The Rock Mk II was essentially a couple of resistor changes on the SP64 input/crossover - we found that it extended the bottom end nicely and this was probably about a year and a half on and there was a bit of excitement about the speakers already, so when the Mk II came out it was perfect timing.
I remember you offered the option to retrofit updates to the Mk I which surely helped those users who had got behind you from the start?
Yes, there were one or two clients who just said "no, we're happy with the original". We had a similar arrangement for the Boulder MkII. I remember Queens Of The Stone Age were offered an update to their Boulders but they were totally happy with their MkI. But yes, where it was possible to offer upgrade paths we've always tried to take care of existing clients.
What changes have you done for the Rock Mk III?
Very few speaker companies have the facilities to make their own drive units, tweeters, and woofers, so the vast majority of manufacturers like ourselves are reliant on buying drive components from other factories that specialize in that.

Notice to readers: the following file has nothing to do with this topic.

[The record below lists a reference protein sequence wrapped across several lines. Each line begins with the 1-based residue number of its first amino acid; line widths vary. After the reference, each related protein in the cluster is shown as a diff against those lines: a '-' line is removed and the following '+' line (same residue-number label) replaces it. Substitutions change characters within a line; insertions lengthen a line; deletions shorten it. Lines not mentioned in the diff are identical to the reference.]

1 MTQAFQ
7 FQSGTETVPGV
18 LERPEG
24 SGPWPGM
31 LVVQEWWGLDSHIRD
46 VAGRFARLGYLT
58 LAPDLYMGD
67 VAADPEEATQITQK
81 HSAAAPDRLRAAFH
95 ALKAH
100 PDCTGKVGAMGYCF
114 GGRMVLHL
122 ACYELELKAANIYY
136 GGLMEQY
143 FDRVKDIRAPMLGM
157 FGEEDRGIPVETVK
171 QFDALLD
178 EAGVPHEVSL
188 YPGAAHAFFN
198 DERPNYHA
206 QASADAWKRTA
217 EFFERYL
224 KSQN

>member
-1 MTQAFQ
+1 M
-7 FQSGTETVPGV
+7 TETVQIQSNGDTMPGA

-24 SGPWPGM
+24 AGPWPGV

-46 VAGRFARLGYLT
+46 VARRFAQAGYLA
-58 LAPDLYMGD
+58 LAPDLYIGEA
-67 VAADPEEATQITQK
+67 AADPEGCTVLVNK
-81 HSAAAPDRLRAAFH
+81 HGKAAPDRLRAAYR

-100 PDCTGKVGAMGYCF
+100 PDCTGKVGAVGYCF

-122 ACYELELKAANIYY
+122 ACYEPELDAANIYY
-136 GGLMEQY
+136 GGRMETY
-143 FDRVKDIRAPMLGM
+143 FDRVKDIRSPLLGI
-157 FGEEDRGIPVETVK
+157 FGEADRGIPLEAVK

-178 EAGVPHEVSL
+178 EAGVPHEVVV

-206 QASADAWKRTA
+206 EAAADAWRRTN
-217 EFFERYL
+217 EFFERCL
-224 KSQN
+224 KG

Unfortunately, the silver coned driver that we had used on The Rock went out of production. So we took the opportunity to look at the whole range to update and consolidate everything we make. This was a pretty big job as we were developing new speakers in parallel as well as upgrading existing models.
It's worked well across the range, hasn't it?
Absolutely, the MK III Crystal Membrane driver has a double magnet, bigger voice coil and greater cone excursion, It's a beefier design all around.
Why did you choose a folded ribbon tweeter?
I just really like the sound of ribbon tweeters and I found a company in Germany called ELAC which manufactures Hi-Fi speakers. They've made their own drivers and tweeters since the 1970s.
They are the first company to commercially manufacture folded ribbon tweeters and we often get comments on how non-fatiguing they are. We're regularly asked if this is the same ribbon tweeter that's used in, for example, ADAM monitors but it's a different design - the difference is obvious when you compare the two. It's a very smooth tweeter with an incredibly fast transient response - we're very proud of it!
Can you remember which trade show you launched The Rock at?